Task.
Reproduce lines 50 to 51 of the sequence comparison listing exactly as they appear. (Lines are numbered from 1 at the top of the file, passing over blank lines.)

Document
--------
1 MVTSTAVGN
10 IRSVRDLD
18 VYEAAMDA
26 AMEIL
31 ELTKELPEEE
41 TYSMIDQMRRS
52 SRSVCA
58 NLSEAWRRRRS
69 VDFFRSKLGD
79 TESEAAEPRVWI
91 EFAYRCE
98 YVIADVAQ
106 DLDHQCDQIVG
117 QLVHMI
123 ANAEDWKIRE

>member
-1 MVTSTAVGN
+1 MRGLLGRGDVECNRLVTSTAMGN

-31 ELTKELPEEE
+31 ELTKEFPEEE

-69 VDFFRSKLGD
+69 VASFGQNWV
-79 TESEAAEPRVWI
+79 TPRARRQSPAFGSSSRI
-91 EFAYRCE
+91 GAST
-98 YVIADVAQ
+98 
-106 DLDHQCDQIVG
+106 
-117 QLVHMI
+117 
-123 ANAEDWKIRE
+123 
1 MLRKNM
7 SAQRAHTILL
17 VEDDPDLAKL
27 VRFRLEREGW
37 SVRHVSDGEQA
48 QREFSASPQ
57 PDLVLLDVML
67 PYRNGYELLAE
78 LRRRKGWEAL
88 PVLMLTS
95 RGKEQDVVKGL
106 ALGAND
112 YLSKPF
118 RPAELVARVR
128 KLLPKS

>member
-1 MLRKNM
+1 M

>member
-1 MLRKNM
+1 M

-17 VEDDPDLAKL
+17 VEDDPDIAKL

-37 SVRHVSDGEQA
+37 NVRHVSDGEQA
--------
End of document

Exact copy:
>member
-1 MLRKNM